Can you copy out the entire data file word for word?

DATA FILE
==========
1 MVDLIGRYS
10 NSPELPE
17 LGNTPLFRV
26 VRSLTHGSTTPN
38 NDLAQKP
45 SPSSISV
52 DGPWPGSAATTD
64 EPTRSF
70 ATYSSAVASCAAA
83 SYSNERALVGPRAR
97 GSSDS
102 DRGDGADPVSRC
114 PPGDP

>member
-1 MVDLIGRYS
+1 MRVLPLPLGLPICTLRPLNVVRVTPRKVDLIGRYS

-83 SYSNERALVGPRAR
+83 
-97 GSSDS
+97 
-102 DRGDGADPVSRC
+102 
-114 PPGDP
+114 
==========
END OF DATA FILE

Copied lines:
1 MVDLIGRYS
10 NSPELPE
17 LGNTPLFRV
26 VRSLTHGSTTPN
38 NDLAQKP
45 SPSSISV
52 DGPWPGSAATTD
64 EPTRSF
70 ATYSSAVASCAAA
83 SYSNERALVGPRAR
97 GSSDS
102 DRGDGADPVSRC
114 PPGDP

>member
-1 MVDLIGRYS
+1 MRVLPLPLGLPICTLRPLNVVRVTPRKVDLIGRYS

-83 SYSNERALVGPRAR
+83 
-97 GSSDS
+97 
-102 DRGDGADPVSRC
+102 
-114 PPGDP
+114 